Call for septic maintenance and services the moment you realize that you have a problem to avoid costly repairs or replacements caused by user neglect. There are a lot of things that you can do as a homeowner to improve the efficiency of your on-site septic system and All-Clear can help provide you with solutions, advice and a full range of preventative maintenance programs to help it stay that way. Visit www.allclearseptic.com for more information.
5/27/16 All Clear Septic and Wastewater Services offers a septic savvy class to realtors and homeowners that wish to learn more about septic systems and title 5 septic inspections. Whether you are in Franklin, Sharon, Taunton, Attleboro, Seekonk, Plymouth or Dartmouth feel free to contact our office to get your free septic savvy class and learn more about septic systems and title 5 septic inspections. Call us at 508-763-4431 or visit www.allclearseptic.com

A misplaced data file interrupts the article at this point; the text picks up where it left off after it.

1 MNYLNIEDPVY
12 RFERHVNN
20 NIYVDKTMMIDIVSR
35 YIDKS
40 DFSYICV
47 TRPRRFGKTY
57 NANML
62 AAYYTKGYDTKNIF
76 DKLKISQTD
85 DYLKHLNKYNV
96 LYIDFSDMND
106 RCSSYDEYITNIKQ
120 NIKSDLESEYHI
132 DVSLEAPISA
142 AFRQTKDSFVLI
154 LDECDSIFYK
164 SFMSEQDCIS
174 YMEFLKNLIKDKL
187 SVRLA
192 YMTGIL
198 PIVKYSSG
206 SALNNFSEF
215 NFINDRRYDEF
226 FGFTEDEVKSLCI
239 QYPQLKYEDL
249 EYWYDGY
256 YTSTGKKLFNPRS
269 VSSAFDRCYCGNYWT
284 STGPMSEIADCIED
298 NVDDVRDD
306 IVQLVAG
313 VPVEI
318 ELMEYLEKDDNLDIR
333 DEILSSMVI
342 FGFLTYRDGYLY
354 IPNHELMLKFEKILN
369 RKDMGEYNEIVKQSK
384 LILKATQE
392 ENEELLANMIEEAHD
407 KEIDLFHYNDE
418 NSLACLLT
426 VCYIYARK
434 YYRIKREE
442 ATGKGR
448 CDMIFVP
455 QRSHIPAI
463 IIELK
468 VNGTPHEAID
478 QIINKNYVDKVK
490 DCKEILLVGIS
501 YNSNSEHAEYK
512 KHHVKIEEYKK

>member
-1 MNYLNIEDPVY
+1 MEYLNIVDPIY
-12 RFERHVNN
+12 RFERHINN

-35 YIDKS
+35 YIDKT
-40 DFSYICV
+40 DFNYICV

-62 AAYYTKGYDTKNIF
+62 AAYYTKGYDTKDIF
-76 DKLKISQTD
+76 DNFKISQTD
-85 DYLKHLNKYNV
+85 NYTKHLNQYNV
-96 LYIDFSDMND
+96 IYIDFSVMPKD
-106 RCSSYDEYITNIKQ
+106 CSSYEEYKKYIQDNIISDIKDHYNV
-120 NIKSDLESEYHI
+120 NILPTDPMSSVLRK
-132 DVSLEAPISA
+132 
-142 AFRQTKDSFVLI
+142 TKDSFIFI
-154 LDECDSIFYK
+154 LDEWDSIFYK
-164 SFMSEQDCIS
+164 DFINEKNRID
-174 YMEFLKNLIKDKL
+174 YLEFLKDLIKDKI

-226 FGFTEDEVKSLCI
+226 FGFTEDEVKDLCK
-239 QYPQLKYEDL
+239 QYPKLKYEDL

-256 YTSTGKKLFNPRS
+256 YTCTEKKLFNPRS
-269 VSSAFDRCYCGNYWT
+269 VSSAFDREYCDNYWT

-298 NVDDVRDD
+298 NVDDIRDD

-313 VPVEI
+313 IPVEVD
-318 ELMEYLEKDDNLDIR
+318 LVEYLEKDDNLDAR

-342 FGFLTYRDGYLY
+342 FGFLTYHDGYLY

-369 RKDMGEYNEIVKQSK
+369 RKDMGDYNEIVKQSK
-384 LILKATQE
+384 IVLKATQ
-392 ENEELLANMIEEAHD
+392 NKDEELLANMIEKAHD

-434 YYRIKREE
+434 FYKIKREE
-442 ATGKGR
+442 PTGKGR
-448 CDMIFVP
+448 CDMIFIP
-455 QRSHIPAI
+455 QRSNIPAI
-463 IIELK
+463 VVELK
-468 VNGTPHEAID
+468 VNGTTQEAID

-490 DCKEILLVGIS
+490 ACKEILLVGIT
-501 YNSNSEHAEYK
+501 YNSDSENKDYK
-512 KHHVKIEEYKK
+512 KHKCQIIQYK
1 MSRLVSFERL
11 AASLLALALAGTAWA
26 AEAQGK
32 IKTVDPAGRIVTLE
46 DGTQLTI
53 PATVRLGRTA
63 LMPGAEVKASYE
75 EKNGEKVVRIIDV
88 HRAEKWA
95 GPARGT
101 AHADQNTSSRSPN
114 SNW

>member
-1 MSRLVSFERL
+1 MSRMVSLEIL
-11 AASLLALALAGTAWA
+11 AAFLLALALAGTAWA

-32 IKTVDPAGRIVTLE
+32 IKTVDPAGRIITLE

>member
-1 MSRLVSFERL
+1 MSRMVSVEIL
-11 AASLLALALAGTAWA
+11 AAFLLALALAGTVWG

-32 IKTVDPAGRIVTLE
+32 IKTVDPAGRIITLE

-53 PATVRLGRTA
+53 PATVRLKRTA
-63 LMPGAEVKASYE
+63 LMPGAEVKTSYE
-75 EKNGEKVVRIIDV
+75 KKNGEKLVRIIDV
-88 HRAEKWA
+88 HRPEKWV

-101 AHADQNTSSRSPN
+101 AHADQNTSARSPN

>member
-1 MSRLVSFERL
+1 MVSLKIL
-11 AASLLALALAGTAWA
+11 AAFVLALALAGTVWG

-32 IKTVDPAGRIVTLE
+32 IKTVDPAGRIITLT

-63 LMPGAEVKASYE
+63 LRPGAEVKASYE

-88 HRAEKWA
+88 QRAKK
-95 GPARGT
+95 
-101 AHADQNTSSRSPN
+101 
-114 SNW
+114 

5/26/16 All Clear Septic and Wastewater Services has posted an online resource to help our customers understand title 5 inspections in Massachusetts. Our title 5 septic inspectors walk you through a title 5 septic inspection during our informative video. Please visit our website or contact our office to understand title 5 septic inspections better. Call us at 508-763-4431 or visit www.allclearseptic.com
Low-flow toilets are a great way to reduce the amount of wastewater that ends up in a residential sewage system. If you live in an area that relies on private septic systems, as opposed to a municipal sewer system, it is important to do everything you can to reduce water usage to prevent an overflow of wastewater.